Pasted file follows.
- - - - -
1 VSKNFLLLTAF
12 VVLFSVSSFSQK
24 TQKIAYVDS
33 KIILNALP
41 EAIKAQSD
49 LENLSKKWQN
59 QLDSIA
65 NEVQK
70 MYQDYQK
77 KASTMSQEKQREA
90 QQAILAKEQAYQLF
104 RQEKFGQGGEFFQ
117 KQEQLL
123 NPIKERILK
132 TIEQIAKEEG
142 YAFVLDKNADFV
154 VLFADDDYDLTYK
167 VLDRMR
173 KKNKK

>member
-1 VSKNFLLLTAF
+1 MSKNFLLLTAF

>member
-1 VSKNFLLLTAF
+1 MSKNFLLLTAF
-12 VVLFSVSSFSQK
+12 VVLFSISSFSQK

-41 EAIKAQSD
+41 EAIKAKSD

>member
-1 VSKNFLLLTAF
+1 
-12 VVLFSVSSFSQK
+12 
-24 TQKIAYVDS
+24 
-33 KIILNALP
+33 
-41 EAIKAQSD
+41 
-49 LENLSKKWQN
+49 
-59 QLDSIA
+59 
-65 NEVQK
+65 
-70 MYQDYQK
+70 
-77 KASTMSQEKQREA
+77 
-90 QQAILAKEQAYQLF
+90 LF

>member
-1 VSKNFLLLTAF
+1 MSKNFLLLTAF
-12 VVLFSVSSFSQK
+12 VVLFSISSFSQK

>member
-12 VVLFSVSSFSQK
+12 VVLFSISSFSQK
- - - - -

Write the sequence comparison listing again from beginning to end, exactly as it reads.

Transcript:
1 VSKNFLLLTAF
12 VVLFSVSSFSQK
24 TQKIAYVDS
33 KIILNALP
41 EAIKAQSD
49 LENLSKKWQN
59 QLDSIA
65 NEVQK
70 MYQDYQK
77 KASTMSQEKQREA
90 QQAILAKEQAYQLF
104 RQEKFGQGGEFFQ
117 KQEQLL
123 NPIKERILK
132 TIEQIAKEEG
142 YAFVLDKNADFV
154 VLFADDDYDLTYK
167 VLDRMR
173 KKNKK

>member
-1 VSKNFLLLTAF
+1 MSKNFLLLTAF

>member
-1 VSKNFLLLTAF
+1 MSKNFLLLTAF
-12 VVLFSVSSFSQK
+12 VVLFSISSFSQK

-41 EAIKAQSD
+41 EAIKAKSD

>member
-1 VSKNFLLLTAF
+1 
-12 VVLFSVSSFSQK
+12 
-24 TQKIAYVDS
+24 
-33 KIILNALP
+33 
-41 EAIKAQSD
+41 
-49 LENLSKKWQN
+49 
-59 QLDSIA
+59 
-65 NEVQK
+65 
-70 MYQDYQK
+70 
-77 KASTMSQEKQREA
+77 
-90 QQAILAKEQAYQLF
+90 LF

>member
-1 VSKNFLLLTAF
+1 MSKNFLLLTAF
-12 VVLFSVSSFSQK
+12 VVLFSISSFSQK

>member
-12 VVLFSVSSFSQK
+12 VVLFSISSFSQK